Monday, March 22, 2010
Soon after we married, dh and I moved into the super-cheap, cinder block, all-utilities paid on-campus "married housing". (My guess is BYU is the only university with what amounts to married dorms. That's a topic for another day.) The apartment was quite small and the walls dripped condensation in the winter. But it was close to campus and so CHEAP. We were happy to be there.
There were four buildings on our "quad" (hence the name) and they all faced in, with a greenbelt and tiny playground (again, only at BYU) in the middle. I felt this layout would lend itself well to impromptu BBQ dinners and someone pulling out their guitar to play "Edelweiss." Needless to say, we avoided the greenbelt.
I often thought of that quad as a sort of fishbowl for young marrieds. At night the glow of fluorescent light told everyone you were home. A bluish light indicated MOVIE NIGHT! We heard a few loud marital disputes and even some summer lovin'. (I know, gross. We didn't have A/C and everyone left their windows open).
Our first baby lived there with us for 6 weeks before dh graduated. It was then that I really appreciated the fishbowl. At 1:00 am (and 3:00, and 5:00), when Flash was crying his eyes out and I couldn't figure out why I opened the blinds and looked out at the fishbowl. Without fail, there were other lights on. By then I knew the other residents--I knew who had a baby of their own, who was in law school, who was pre-med. I felt a certain kinship and even encouragement as I looked out. This was part of being an adult. Part of being a mom. I could do it.
Recently a friend was (sort of) railing on bloggers. She feels bloggers are probably internet addicts. They have nothing better to do. They are neglectful parents. I tried to explain it, but I probably failed. If I could have that conversation again I would describe it in terms of the fishbowl. No matter what your life is right now, you can look out and find someone who gets it.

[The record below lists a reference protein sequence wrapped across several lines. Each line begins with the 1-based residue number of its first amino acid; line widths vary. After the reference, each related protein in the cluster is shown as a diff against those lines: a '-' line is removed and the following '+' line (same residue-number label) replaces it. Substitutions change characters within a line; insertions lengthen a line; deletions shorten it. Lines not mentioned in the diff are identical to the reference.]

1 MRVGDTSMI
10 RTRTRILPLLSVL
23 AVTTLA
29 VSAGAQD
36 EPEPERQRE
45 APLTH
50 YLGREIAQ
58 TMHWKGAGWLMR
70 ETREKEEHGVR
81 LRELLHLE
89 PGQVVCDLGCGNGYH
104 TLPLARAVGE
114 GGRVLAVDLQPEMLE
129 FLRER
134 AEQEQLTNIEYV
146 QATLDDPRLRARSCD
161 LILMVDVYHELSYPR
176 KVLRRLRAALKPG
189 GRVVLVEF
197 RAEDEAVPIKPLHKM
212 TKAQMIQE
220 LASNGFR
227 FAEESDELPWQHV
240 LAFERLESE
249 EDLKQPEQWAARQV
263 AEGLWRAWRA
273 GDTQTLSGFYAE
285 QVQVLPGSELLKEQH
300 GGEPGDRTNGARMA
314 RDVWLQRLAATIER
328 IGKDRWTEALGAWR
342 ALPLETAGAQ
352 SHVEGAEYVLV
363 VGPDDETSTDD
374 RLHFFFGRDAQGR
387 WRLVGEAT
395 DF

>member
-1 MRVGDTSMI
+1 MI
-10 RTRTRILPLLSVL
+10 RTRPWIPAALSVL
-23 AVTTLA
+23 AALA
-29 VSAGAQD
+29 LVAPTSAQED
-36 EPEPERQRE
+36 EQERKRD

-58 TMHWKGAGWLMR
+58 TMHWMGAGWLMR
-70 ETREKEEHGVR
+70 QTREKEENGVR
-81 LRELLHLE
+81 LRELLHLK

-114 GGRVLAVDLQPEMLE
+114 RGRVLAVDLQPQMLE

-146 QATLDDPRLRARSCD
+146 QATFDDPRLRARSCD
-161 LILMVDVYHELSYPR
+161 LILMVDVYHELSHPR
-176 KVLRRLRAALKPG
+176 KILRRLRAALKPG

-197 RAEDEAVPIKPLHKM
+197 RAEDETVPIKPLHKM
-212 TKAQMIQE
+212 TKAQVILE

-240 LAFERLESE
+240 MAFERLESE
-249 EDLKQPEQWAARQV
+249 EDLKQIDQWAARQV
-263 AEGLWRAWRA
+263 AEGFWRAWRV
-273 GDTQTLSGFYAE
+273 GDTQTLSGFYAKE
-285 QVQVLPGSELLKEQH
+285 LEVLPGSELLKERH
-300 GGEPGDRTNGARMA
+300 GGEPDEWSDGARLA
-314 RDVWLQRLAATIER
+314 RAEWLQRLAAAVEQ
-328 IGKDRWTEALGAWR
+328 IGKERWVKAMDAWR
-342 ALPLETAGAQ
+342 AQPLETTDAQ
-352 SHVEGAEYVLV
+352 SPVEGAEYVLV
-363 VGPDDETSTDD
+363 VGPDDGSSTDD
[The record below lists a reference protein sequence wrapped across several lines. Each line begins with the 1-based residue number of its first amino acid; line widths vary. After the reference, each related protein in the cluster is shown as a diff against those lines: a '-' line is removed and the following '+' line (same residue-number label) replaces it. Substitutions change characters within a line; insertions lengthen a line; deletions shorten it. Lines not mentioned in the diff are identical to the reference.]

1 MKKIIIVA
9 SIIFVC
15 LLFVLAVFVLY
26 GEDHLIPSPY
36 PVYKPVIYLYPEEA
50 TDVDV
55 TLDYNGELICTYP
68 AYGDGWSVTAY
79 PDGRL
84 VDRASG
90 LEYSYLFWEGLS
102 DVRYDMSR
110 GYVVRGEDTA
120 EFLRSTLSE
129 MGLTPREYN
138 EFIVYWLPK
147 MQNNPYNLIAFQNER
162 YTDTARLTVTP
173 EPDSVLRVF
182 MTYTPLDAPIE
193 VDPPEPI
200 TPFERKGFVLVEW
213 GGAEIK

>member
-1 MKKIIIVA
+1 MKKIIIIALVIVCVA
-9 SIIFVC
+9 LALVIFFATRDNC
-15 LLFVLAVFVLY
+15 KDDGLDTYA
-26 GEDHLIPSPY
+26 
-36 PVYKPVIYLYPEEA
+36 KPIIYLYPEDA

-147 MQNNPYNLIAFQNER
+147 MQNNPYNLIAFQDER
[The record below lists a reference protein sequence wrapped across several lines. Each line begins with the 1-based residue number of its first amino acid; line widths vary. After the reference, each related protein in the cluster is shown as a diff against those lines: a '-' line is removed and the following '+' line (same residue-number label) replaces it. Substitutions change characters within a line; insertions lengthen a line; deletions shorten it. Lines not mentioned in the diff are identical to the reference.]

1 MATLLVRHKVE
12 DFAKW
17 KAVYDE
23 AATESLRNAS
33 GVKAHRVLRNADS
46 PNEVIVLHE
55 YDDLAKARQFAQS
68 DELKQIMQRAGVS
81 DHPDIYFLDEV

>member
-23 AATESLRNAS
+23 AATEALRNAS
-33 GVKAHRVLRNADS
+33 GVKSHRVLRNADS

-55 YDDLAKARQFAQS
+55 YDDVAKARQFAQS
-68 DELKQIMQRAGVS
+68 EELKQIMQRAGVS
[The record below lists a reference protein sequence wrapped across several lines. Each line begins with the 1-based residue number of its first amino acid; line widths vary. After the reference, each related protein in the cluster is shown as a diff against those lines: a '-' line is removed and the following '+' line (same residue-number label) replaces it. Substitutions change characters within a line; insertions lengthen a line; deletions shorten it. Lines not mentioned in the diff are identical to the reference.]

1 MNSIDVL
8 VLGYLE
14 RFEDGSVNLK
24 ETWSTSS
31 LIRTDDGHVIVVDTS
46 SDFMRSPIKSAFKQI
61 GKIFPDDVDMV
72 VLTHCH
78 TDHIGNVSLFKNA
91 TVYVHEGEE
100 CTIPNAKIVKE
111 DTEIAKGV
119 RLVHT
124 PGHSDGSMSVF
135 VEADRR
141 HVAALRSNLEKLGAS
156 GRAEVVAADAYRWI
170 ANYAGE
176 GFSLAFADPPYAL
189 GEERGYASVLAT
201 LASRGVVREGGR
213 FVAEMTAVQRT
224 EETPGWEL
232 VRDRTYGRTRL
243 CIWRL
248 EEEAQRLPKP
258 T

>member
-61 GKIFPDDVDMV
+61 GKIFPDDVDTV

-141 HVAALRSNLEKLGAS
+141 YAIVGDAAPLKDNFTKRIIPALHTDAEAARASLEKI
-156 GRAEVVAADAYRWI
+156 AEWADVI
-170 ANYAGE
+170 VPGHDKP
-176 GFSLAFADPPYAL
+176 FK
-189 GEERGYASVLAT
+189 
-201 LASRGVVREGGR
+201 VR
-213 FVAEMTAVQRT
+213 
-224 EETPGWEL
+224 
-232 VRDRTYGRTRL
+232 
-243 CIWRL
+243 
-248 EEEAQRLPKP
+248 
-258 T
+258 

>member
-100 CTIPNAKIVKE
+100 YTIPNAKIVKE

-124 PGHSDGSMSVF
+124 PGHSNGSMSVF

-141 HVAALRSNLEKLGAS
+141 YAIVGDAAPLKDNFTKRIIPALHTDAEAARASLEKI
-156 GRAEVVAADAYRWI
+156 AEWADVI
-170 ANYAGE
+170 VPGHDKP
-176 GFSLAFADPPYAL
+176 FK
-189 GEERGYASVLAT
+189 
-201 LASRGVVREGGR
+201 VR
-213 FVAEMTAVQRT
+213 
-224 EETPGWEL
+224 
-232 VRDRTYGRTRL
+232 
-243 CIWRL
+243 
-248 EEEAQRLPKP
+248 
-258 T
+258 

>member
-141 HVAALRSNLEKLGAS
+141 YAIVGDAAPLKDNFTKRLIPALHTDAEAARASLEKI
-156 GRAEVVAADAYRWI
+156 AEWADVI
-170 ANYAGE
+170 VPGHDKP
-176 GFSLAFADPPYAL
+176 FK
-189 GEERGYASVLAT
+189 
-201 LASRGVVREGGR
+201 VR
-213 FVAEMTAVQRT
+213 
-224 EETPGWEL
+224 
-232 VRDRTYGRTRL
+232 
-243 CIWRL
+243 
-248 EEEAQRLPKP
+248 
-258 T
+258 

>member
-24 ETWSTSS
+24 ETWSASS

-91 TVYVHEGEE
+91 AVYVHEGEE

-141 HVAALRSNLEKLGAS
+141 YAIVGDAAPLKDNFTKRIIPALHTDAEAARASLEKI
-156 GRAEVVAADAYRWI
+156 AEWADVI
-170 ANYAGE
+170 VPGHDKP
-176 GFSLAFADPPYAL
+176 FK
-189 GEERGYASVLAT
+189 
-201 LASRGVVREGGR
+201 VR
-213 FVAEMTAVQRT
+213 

Wednesday, March 17, 2010
I had a few requests for the name of the (failed) curtain fabric. It's called Mocca Red and it's made by Keepsake Calico. I bought it at Joann Fabric. Here's the link: http://www.joann.com/joann/catalog/productdetail.jsp?pageName=search&flag=true&PRODID=zprd_08334716a
I'm so tempted to make a skirt out of it. Would that be too much Mocca Red in my life?
Friday, March 12, 2010
A person who has had only 2 hours of sleep should not make curtains. A person who is too lazy to find the measuring tape should not measure for curtains. (I'm not even sure the measuring tape made it on the moving truck.). It's unbelievable to me that I managed to mess up 2 separate sets of curtains on the same day. I really thought I had measured correctly.
I'm happy with the eventual result on the brown floral curtains, but not loving the tab-top curtains. Ah, well... lesson learned, route to fabric store thoroughly memorized, tension on sewing machine shot. Time to take a break from sewing.
Wednesday, March 10, 2010